Security | News
ESET Releases New Editions of AV and Endpoint Security Software
- By Dian Schaffhauser
A company with endpoint security products has launched new versions of those, as well as new names. ESET has released ESET Endpoint Antivirus as a replacement for NOD32 Antivirus 4 and ESET Endpoint Security to replace Smart Security 4. The company, which is perhaps better known in Europe, has a reputation among its customers for its light footprint and fast scanning.
The anti-virus product addresses threats that include viruses, Trojans, keyloggers, adware, spyware, and rootkits. The new release has a much enhanced device control feature with greater granularity. This allows the security administrator to set policies for individuals or groups of users that define whether or how they're allowed to use removable devices, such as USB thumb drives. As Director of Product Marketing Jeff Chen explained, a school might choose to deny the use of USB devices except for a single model of device with a specific set of serial numbers to be used by an IT team. Rules can also be set to perform scanning of material upon insertion into a computer on the network.
ESET Endpoint Antivirus allows administrators to group Web sites into 140 categories to apply rules and policies.
ESET Live-Grid, a new "file reputation" feature, uses an anonymous and voluntary network cloud service to collect information about malware and suspect files to establish the safety of a given file. The system administrator can set the level of participation in the service, such as how often to submit files and what types of files to submit. Then the software uses that reputation data to expedite scanning of certain content. "If it's been recently scanned, we can say it has an excellent reputation, therefore we can do less scanning or skip scanning," said Chen. "Before we push out signature updates, we'll compare those to the file reputation database."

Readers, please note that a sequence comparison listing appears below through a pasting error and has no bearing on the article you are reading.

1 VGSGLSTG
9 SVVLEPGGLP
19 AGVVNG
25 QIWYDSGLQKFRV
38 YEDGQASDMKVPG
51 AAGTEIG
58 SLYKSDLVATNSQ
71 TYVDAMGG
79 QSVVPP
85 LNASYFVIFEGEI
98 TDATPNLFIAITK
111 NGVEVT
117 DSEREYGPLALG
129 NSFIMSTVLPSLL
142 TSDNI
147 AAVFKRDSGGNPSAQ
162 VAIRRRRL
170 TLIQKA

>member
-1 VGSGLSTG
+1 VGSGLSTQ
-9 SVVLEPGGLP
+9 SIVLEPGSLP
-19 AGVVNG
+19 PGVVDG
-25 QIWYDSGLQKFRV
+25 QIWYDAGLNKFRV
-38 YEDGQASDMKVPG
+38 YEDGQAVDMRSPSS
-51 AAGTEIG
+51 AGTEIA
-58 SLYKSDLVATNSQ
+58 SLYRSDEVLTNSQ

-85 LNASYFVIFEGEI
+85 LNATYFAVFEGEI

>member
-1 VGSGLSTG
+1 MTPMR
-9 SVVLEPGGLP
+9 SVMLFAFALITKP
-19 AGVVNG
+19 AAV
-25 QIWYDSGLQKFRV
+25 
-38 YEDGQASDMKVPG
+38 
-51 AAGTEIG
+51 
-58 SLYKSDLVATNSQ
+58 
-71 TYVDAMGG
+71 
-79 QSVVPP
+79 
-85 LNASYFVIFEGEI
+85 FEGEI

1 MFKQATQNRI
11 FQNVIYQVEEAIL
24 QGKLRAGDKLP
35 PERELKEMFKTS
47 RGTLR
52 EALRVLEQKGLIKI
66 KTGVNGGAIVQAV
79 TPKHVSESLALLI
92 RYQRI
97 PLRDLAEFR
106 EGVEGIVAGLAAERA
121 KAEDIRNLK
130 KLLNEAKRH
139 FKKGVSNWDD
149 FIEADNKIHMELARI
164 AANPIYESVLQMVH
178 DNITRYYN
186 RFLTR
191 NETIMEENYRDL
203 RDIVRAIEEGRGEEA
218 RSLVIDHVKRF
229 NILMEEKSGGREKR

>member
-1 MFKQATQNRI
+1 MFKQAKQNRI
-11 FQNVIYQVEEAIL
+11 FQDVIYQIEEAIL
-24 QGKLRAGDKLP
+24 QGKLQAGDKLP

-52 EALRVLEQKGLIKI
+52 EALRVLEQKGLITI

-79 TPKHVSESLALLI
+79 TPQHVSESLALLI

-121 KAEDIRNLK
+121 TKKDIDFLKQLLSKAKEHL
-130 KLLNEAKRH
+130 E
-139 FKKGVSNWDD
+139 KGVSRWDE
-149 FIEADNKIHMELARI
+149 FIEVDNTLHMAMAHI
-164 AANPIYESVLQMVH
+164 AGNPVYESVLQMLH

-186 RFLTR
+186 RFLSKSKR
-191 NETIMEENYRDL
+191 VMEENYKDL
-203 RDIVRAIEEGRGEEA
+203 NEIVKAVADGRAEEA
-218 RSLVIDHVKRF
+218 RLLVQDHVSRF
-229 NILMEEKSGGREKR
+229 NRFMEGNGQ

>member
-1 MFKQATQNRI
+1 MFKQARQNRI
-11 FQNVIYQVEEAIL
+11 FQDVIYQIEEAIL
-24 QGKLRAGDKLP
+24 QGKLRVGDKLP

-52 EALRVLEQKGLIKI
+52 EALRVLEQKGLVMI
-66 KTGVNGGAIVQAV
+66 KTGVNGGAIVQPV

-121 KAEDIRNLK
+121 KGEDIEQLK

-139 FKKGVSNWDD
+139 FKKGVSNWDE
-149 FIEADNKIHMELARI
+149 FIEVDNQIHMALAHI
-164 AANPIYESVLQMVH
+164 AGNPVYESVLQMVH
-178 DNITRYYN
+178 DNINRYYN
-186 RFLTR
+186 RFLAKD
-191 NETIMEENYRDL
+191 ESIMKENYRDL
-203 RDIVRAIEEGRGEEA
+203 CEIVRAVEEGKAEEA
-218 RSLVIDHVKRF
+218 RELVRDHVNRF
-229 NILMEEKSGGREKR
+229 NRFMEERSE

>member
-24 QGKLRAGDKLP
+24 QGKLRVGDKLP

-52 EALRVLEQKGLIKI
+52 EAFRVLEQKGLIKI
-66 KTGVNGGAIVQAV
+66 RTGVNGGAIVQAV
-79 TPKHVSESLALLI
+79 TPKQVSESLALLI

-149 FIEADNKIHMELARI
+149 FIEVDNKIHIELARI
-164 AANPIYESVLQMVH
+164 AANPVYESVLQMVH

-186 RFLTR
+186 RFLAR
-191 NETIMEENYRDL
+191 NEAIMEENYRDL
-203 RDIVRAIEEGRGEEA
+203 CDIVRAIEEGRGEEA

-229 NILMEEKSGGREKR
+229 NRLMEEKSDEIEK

The new release also offers an updated version of the host-based intrusion prevention system that monitors system activity and uses rules to recognize suspicious system behavior. The update offers more precise policy settings in five modes:
- Automatic, which runs without administrator or user intervention;
- Interactive, for use when an administrator wants to specify what's allowed or denied;
- Learning, which sits in the background and generates rules from observing how the system behaves. With this mode the administrator can review and edit rules;
- Policy, in which all operations are denied; and
- Presentation mode, useful for those times when the user is making a presentation and needs to defer non-essential scheduled tasks and stop popups.
The anti-virus release also allows now for signature and module rollback, which lets the administrator revert to an older version of the security signature and control how updates will be handled.
ESET's Endpoint Security product includes the anti-virus release along with several other features:
- Web Control, a new content filtering function to limit Web site access. It allows the security administrator to set policies from 140 categories of sites against which to apply rules that comply with company policies;
- A firewall feature lets users maintain separate firewall profiles on their computers to work in different types of environments, useful for users who travel with their laptops;
- An anti-spam capability works with the major email clients. This feature has been included in previous editions of the program, Chen said. The newest version has improved usability and spam detection; and
- Module-based installation allows the administrator to customize which features go on which machines.
Both the anti-virus and endpoint solutions can be managed through the ESET Remote Administrator, a management console included with either edition.
The non-discounted pricing for a five-to-ten-user bracket starts at $32.99 per machine per year for anti-virus and $40.99 for the premium endpoint product. However, the company offers education discounts and volume-based pricing.
Dian Schaffhauser is a writer who covers technology and business for a number of publications. Contact her at firstname.lastname@example.org.